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Political Column: Religion and Politics the Great Debate

Dan Caccavale

Perhaps one of the greatest political debates is whether or not religion belongs in politics and if it does, how much religion should influence policy and decision-making. Almost everyone has some kind of opinion on the subject, but when it comes right down to it, opinion means nothing.  Those that actually make the laws and want to be re-elected, need to please both ends of the spectrum and respect both religion and politics. This is not at all easy to accomplish and causes a lot of rift among all in Congress and the President. Recently, President Obama was given the challenge of keeping everything fair for all.

Not long ago, in his health care reform law, President Obama (and Congress) made the process to acquire birth control a lot easier. The law made it so that employers giving insurance policies had to offer birth control as part of the plan. It made it possible for women to acquire birth control more easily and to pay less. President Obama went on the record at the time and said that “no woman’s health should depend on who she is or where she works.” This was re-quoted in an article on the BBC News webpage on Friday February 10, 2012.

This policy has made it more possible for women to obtain birth control and be safe. However, since the employer was basically paying for it, many religious employers have objected. Churches, religious schools, religious hospitals, or anywhere else where religion is important to the institution didn’t want to pay for something their religion disagrees with through insurance policies for their employees. This is where it gets tricky, if a woman teaching in a religious school wants birth control, under the new law the school has to provide it even though they disagree with the idea of birth control. This puts President Obama in an awkward spot; how do you keep everyone happy? You have to respect both the right to religion and the right of people who wish to choose to take birth control.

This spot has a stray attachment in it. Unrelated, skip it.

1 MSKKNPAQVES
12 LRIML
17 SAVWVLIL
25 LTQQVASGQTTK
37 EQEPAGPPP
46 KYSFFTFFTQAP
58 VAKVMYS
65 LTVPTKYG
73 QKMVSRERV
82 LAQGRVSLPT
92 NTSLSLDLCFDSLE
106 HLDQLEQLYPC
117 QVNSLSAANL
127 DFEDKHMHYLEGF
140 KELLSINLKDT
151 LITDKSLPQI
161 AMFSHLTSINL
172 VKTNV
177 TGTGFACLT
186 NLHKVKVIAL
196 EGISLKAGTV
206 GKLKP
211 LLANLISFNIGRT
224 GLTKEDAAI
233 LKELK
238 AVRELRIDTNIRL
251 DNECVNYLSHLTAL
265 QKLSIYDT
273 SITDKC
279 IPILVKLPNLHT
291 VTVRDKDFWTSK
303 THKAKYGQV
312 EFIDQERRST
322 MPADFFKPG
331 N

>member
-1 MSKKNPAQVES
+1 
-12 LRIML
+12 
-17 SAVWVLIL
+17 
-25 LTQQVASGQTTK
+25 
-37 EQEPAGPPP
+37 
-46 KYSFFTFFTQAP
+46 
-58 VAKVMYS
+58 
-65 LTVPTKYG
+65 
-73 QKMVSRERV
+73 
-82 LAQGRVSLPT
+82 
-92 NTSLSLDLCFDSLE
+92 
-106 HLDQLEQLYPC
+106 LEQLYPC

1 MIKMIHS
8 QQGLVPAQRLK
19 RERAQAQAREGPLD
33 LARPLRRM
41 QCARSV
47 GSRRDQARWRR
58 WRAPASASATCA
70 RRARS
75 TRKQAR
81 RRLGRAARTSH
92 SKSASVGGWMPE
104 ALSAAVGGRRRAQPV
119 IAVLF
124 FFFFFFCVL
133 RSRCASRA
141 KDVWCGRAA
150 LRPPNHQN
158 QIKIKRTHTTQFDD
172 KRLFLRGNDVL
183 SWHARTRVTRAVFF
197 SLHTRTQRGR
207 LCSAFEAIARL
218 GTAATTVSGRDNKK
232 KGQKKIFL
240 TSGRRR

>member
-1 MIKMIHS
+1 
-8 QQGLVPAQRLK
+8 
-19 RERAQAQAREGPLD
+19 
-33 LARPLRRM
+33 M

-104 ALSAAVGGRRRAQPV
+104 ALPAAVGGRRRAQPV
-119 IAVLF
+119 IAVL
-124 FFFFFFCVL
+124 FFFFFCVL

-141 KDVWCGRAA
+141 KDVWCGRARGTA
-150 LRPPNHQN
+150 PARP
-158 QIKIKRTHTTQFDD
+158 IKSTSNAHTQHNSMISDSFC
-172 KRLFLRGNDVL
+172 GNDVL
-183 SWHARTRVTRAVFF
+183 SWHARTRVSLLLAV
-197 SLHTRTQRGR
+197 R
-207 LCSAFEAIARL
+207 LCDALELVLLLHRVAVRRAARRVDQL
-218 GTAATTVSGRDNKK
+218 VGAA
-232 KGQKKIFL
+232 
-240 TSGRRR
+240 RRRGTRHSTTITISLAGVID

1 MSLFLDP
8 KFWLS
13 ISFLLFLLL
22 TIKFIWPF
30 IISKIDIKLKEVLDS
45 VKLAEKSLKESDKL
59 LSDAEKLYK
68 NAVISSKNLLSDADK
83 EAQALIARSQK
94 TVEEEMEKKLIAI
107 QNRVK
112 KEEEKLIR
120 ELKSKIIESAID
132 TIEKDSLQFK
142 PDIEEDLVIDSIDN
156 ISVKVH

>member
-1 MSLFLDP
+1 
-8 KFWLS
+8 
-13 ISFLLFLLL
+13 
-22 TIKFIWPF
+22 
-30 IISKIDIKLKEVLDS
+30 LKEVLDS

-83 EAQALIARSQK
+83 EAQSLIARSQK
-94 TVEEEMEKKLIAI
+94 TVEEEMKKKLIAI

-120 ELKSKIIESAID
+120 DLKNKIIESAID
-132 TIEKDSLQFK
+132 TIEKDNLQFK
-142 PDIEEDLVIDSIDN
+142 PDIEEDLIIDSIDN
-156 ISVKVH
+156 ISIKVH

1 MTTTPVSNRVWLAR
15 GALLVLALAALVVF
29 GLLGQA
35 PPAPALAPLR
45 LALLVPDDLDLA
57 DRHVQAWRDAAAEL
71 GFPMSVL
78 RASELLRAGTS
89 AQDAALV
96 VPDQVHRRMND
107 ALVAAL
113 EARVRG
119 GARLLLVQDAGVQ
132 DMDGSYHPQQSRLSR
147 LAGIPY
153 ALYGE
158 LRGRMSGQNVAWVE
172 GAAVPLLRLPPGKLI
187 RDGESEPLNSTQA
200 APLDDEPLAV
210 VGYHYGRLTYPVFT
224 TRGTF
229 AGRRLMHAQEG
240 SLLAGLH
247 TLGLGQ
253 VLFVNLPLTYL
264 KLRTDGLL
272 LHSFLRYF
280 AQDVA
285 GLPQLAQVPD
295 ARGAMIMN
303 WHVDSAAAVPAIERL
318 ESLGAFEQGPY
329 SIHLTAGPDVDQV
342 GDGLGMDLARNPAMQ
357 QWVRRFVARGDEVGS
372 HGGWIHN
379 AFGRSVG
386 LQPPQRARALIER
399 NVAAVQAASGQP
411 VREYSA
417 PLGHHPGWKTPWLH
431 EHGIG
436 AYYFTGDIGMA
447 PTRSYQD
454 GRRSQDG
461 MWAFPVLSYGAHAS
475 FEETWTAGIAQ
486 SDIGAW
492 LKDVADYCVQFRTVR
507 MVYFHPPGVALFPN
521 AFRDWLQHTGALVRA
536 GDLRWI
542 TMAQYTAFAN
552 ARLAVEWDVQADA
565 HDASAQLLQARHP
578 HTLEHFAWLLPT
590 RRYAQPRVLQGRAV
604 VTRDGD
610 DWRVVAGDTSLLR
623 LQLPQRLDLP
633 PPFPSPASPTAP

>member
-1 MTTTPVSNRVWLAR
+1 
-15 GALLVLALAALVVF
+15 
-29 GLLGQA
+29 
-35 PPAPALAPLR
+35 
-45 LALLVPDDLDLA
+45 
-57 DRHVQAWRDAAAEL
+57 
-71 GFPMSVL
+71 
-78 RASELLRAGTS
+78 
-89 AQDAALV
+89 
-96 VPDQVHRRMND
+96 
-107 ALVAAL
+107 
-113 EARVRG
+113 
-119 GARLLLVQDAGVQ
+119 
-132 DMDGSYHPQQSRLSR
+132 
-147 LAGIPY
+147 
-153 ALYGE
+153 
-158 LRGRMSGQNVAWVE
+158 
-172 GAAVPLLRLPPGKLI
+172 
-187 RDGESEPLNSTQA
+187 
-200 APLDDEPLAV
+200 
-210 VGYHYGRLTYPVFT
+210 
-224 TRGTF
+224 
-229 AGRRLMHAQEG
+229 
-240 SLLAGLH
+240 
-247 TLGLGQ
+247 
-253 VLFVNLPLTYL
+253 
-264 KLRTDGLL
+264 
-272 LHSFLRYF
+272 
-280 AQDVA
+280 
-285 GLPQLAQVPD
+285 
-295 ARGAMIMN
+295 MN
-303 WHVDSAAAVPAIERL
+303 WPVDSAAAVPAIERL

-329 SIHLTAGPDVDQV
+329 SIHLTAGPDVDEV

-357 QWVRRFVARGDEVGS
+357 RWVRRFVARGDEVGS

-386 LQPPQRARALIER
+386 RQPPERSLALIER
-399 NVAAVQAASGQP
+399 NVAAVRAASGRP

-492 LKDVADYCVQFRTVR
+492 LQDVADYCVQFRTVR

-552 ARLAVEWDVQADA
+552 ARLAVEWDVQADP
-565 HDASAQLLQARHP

President Obama was able to figure out a way to keep both groups happy with as little harm as possible. However, insurance companies may not be as happy. What he did was alter the law so that insurance companies have to now offer the birth control service for free. This makes it so that religious groups no longer have to pay for a service they disagree with and women can still obtain birth control for free. True, the insurance companies will lose some money but the law itself does something that is very rarely done. It actually has the potential to make both ends of the spectrum happy. With the election looming over his head, this could help win over a few votes for President Obama, but if it will win him the election only time can tell.

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